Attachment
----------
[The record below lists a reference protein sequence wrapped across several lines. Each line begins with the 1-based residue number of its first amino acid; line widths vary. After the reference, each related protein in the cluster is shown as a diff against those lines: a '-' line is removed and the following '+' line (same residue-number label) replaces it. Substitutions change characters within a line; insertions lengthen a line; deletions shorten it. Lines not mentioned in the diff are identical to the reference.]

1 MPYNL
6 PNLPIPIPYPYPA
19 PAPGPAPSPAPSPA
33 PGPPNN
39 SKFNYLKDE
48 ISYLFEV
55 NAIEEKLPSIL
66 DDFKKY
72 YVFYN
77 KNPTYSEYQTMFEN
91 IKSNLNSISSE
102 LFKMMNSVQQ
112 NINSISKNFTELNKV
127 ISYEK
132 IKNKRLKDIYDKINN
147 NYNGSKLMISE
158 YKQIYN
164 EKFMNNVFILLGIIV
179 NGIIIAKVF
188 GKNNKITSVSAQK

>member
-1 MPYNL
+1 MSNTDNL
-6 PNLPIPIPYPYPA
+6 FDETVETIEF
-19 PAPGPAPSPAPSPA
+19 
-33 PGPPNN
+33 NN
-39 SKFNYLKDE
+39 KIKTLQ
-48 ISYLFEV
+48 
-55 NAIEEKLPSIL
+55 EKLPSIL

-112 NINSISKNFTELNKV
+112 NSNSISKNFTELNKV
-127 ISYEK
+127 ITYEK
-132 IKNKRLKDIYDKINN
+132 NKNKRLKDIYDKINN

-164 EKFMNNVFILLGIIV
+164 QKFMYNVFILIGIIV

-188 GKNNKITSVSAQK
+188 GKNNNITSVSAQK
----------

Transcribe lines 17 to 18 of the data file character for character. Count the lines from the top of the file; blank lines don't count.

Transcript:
147 NYNGSKLMISE
158 YKQIYN